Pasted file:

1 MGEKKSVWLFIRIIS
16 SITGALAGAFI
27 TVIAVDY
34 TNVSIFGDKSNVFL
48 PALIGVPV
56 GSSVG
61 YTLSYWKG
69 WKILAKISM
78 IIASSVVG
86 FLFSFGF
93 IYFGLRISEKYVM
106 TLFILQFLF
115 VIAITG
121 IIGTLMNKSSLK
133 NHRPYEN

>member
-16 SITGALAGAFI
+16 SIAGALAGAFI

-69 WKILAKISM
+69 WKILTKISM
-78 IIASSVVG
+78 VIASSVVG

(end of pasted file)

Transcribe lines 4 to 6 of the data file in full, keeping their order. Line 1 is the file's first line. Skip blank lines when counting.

34 TNVSIFGDKSNVFL
48 PALIGVPV
56 GSSVG